I remember being a teenager when the Gulf War began. I was supposed to be on my way to Confirmation class at my church when it was announced on television that the war had officially begun. I stood in shock for a few minutes before melting in tears, finding it impossible to go to class, finding it impossible to think about anything else but how much my world had changed, how much would never be the same, and how to continue. As a child, I never thought I would live in a time of war. Perhaps that was wildly naive. It just seemed to be such a thing of the past. And I was glad for it to stay there. But then it invaded my present, my lifetime, and I began to understand that we are not safe from anything. That may be another reason people watched and rewatched the burning buildings. Just as Oskar realizes at the end of Extremely Loud and Incredibly Close, we will never be safe again.
Yet, I don't look back and then forward again and see us as a nation declining to its fateful ruination. I do think the 'horror of darkness' is much more complete for us than it was before. Though I know it's cliche to say so, it's in the darkness that we see the brightest light. I don't think the 'generous and heroic America we glimpsed on 9/11' has disappeared. Those people, and others like them, are still here with us, among us. I think the stories of those people are perhaps not being told in the way that they were during the tragedy when we so needed to hear stories of courage and selflessness and sacrifice. Really though, we always need those stories.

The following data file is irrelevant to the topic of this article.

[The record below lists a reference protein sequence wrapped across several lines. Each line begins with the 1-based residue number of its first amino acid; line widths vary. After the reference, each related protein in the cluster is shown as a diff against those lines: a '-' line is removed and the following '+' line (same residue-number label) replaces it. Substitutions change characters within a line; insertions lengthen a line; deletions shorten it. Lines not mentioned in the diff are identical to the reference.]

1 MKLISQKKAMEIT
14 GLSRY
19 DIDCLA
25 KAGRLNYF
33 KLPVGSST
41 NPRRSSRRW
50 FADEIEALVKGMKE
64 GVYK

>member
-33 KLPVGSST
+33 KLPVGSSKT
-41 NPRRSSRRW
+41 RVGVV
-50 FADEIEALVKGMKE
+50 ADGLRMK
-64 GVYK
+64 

Witnessing death is life-altering, yes, but so is witnessing the smallest act of pureness and generosity. One of my favorite Salinger stories is For Esme -- With Love and Squalor. Before being sent to Bavaria as an infantry member fighting in D Day and ending the second World War, Sergeant X meets a young girl, Esme, and her brother when he stops for tea at a cafe in London. She is polite and curious and somehow incredibly touching to the young soldier. Her concern for him seems genuine, but who knows with a twelve or thirteen year old? Esme possesses the strange combination of the genuineness of a child and the empathy of an adult. In the second half of the story, we find X severely traumatized by what he has seen and dangerously hostile towards humanity in which he has lost faith. It seems he might not even make it to tomorrow. But then he receives a small package:
Inside the box, a note, written in ink, lay on top of small object wrapped in tissue paper. He picked out the note and read it.
17, ----- Road------, DevonJune 7, 1944
Dear Sergeant X,